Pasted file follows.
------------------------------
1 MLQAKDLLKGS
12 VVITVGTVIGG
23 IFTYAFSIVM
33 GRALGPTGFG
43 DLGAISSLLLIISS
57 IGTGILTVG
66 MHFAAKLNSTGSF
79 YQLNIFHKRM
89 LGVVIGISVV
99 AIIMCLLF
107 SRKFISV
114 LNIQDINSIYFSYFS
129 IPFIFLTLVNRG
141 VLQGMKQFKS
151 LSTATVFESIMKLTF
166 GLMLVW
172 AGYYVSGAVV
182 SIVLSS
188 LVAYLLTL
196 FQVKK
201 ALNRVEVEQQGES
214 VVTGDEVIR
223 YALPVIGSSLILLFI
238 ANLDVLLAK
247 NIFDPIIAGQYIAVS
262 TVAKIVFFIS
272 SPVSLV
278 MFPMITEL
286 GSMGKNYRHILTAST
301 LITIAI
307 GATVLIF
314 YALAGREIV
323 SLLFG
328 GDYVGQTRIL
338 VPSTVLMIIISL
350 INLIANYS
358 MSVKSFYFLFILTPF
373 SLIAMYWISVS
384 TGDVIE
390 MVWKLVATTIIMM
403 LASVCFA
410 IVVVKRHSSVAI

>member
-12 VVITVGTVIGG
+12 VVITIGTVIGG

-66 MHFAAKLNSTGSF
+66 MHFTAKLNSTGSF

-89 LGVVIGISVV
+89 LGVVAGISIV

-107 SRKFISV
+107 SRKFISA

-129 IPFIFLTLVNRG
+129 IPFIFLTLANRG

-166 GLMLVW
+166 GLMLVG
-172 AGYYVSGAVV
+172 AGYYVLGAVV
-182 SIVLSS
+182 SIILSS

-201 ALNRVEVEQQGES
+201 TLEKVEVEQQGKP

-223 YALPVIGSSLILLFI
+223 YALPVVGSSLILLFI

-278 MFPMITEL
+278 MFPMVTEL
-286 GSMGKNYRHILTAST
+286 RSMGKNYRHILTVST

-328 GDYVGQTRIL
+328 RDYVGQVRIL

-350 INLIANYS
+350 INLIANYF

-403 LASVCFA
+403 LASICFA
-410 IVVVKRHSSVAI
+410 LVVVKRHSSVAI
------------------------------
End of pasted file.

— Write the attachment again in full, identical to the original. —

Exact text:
1 MLQAKDLLKGS
12 VVITVGTVIGG
23 IFTYAFSIVM
33 GRALGPTGFG
43 DLGAISSLLLIISS
57 IGTGILTVG
66 MHFAAKLNSTGSF
79 YQLNIFHKRM
89 LGVVIGISVV
99 AIIMCLLF
107 SRKFISV
114 LNIQDINSIYFSYFS
129 IPFIFLTLVNRG
141 VLQGMKQFKS
151 LSTATVFESIMKLTF
166 GLMLVW
172 AGYYVSGAVV
182 SIVLSS
188 LVAYLLTL
196 FQVKK
201 ALNRVEVEQQGES
214 VVTGDEVIR
223 YALPVIGSSLILLFI
238 ANLDVLLAK
247 NIFDPIIAGQYIAVS
262 TVAKIVFFIS
272 SPVSLV
278 MFPMITEL
286 GSMGKNYRHILTAST
301 LITIAI
307 GATVLIF
314 YALAGREIV
323 SLLFG
328 GDYVGQTRIL
338 VPSTVLMIIISL
350 INLIANYS
358 MSVKSFYFLFILTPF
373 SLIAMYWISVS
384 TGDVIE
390 MVWKLVATTIIMM
403 LASVCFA
410 IVVVKRHSSVAI

>member
-12 VVITVGTVIGG
+12 VVITIGTVIGG

-66 MHFAAKLNSTGSF
+66 MHFTAKLNSTGSF

-89 LGVVIGISVV
+89 LGVVAGISIV

-107 SRKFISV
+107 SRKFISA

-129 IPFIFLTLVNRG
+129 IPFIFLTLANRG

-166 GLMLVW
+166 GLMLVG
-172 AGYYVSGAVV
+172 AGYYVLGAVV
-182 SIVLSS
+182 SIILSS

-201 ALNRVEVEQQGES
+201 TLEKVEVEQQGKP

-223 YALPVIGSSLILLFI
+223 YALPVVGSSLILLFI

-278 MFPMITEL
+278 MFPMVTEL
-286 GSMGKNYRHILTAST
+286 RSMGKNYRHILTVST

-328 GDYVGQTRIL
+328 RDYVGQVRIL

-350 INLIANYS
+350 INLIANYF

-403 LASVCFA
+403 LASICFA
-410 IVVVKRHSSVAI
+410 LVVVKRHSSVAI